Well into the 1980s, women were generally not considered qualified or physically capable of holding a police or firefighter job.
City of Bloomington
Until the early 1960s, the City of Bloomington never seriously considered hiring female police officers. But difficult circumstances forced them to consider that some work might be better done by a female officer.
Female Police Officers
Despite the potential risks of police work, some women were willing and believed they were just as qualified as a man to work in this field.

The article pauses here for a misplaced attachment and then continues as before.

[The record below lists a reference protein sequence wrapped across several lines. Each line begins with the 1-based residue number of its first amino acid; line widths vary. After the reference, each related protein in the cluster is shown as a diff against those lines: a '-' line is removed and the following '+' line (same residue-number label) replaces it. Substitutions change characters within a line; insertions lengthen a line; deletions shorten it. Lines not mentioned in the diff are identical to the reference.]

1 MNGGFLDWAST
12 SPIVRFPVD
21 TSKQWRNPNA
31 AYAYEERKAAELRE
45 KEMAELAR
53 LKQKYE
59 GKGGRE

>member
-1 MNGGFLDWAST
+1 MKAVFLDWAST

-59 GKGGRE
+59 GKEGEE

They also knew these positions offered better pay, which they could use to support their families.
Who had the power?
A Growing Problem
In 1964 Bloomington had a growing problem that needed to be addressed—underage drinking and the use of false identifications.
The city needed someone to work undercover to infiltrate the bar scene and identify underage drinkers. At the time Bloomington was also housing more females in their jail for a variety of crimes.
Who could they hire to help them resolve these issues?
That year Bloomington hired its very first female police officer, Juanita O’Connor Reece.
“When I applied for the job I was on my own and looking for something with security.”
Who decided who was hired to do police work?
What attitudes or situations changed that resulted in the hiring of women?